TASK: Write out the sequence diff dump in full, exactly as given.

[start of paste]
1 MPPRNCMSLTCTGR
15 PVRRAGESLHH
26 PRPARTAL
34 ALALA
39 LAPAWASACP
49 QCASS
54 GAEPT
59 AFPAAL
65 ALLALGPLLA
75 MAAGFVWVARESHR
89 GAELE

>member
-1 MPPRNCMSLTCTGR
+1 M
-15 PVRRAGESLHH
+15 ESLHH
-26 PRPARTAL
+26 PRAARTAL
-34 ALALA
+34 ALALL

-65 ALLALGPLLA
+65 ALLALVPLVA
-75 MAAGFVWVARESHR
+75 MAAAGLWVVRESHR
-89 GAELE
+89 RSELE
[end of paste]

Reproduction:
1 MPPRNCMSLTCTGR
15 PVRRAGESLHH
26 PRPARTAL
34 ALALA
39 LAPAWASACP
49 QCASS
54 GAEPT
59 AFPAAL
65 ALLALGPLLA
75 MAAGFVWVARESHR
89 GAELE

>member
-1 MPPRNCMSLTCTGR
+1 M
-15 PVRRAGESLHH
+15 ESLHH
-26 PRPARTAL
+26 PRAARTAL
-34 ALALA
+34 ALALL

-65 ALLALGPLLA
+65 ALLALVPLVA
-75 MAAGFVWVARESHR
+75 MAAAGLWVVRESHR
-89 GAELE
+89 RSELE